After an accident leaves her father unable to work, seventeen year old Griet goes to work at the house of Johannes Vermeer, a master painter who has a multitude of children.
The Vermeer household is a chaotic one and Griet’s arrival is met with suspicion from more than one quarter, especially Catharina, Vermeer’s wife, who soon becomes jealous of the time Griet spends with her husband. Although Griet takes pride in her domestic chores, she finds herself more drawn to Vermeer’s studio and is fascinated by the creative process.
As Vermeer gets used to Griet’s presence in his domain and he realises she can see things the way he does, he begins to encourage her by getting her to mix his paints and asking her opinions. Griet, basking in the attention, finds excuses to spend even more time in his studio but her presence there is staring to attract unwelcome attention from within and outside of the household.
As Griet tries to deal with Catharina’s jealousy and her eldest daughter’s schemes to get her dismissed, she also comes to the attention of Van Ruijven, Vermeer’s patron, who has taken a shine to her. When Van Ruijven requests Vermeer to paint a portrait of Griet, the artist is reluctant but his mother-in-law, Maria Thins, encourages him because they need the money and Vermeer can’t afford to offend his only patron. While posing for Vermeer, Griet’s attraction to him grows but the portrait may prove to be the beginning of the end of her time in the Vermeer household.
Johannes Vermeer (1632-1675) was a Dutch painter who specialized in domestic scenes of middle-class life but he was a slow painter which caused his family a great deal of hardship as they were often in debt. Girl with a Pearl Earring was painted around 1665 and depicts a portrait of a young girl wearing a turban on her head and a large pearl earring in her left ear. The identity of the girl in the portrait is unknown so Tracy Chevalier’s novel offers a fictional account of how the portrait was created and it is a very plausible one.
Set in Delft in the seventeenth century, Chevalier paints a pretty picture herself of the time and setting for her novel. There is an abundance of descriptive passages on the clothes worn during the period, the furnishings in the household and even the cleaning methods Griet employs during her daily chores. Sometimes the details gets a bit repetitive but it all helps set the scene and we get a real sense of time and place.
The Vermeer household is bursting at the seams with characters, including Catharina, Vermeer’s constantly pregnant wife; Maria Thins, Catharina’s mother, who is financing the household; Maertge, the oldest daughter intent on making Griet’s life a misery; and Tanneke, a fellow servant who resents Griet’s arrival. Vermeer himself remains an elusive figure as everyone else seem to tiptoe around him, leaving him to his work.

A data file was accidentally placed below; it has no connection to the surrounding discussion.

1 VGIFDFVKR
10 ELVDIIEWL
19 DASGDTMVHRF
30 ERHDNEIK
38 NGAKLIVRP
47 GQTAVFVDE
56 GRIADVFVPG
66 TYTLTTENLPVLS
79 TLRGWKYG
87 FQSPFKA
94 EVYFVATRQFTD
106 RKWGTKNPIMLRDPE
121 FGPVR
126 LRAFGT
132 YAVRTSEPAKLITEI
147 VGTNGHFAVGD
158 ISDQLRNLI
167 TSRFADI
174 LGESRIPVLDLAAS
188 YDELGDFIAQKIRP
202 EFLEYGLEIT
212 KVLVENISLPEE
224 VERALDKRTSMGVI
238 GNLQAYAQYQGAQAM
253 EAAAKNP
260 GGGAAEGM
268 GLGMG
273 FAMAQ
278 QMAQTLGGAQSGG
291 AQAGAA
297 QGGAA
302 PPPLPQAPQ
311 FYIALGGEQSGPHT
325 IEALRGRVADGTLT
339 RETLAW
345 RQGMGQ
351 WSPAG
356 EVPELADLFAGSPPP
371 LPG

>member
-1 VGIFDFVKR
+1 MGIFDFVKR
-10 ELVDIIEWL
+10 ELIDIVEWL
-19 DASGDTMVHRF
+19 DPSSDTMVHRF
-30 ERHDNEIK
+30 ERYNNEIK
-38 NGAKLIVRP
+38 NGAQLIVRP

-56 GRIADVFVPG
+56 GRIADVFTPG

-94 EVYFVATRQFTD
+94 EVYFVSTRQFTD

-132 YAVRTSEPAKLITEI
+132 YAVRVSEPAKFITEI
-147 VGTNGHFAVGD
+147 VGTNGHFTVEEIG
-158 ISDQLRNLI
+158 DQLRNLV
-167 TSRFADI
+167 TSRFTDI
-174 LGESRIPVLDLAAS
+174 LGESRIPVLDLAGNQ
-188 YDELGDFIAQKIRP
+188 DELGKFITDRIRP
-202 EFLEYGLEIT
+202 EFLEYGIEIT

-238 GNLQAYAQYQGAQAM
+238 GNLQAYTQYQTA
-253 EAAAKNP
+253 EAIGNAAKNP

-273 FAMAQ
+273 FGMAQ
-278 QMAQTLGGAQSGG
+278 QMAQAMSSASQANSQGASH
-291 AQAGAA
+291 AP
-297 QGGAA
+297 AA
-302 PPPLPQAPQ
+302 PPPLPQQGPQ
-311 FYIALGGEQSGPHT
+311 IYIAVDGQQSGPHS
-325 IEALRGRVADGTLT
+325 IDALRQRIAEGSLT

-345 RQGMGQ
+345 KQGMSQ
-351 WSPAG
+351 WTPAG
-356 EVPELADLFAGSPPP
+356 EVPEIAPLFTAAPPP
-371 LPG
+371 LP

Vermeer, absorbed by his art, seems oblivious to anything else in his household but he is immediately intrigued by the girl who comes into his studio and so carefully cleans without disturbing his sets. When Vermeer realises Griet has an artist’s eye, he is keen to encourage her and their relationship changes subtly with Griet finding excuses to be in his studio. While it is clear Griet has developed feelings for Vermeer, the relationship never becomes intimate and it is hard to tell whether Vermeer feels the same way. When Griet and Vermeer are in the studio, it seems like a quiet haven from the chaos going on elsewhere.
Griet is likeable, however there were certain aspects of her character that I felt were not explained clearly, such as the obsession with keeping her hair covered. Griet clearly equates uncovering her hair with unleashing a more passionate nature within her that makes her uncomfortable as she explicitly states she doesn’t want to be one of “those women”. However, we are given no explanation as to why Griet would even think this way or any evidence of it being a problem from her past. In fact, the only time we evidence this behaviour is much later in the novel when Griet uncovers her hair while sleeping with the young man she will eventually marry. Griet seems like such a tightly controlled young woman all the time so it would’ve been nice if the reasons behind it had been explored more.
The final straw comes when Vermeer paints Griet for his lecherous patron who has taken a shine to her and Griet is given Catharina’s pearl earrings to wear. When Catharina discovers this, she is so outraged, Griet leaves the house. Catharina’s reaction is out of proportion since she has long been in the habit of lending her clothes and jewellery as props, however she behaves as if she has just caught Griet in bed with her husband. Years later, Griet, now married to the butcher’s son, is called back to the house after Vermeer’s death and is given the pearl earrings by Catharina.
At the end of the book, I was looking for some afterword about why Chevalier chose to write a novel about the creation of a painting but there was nothing.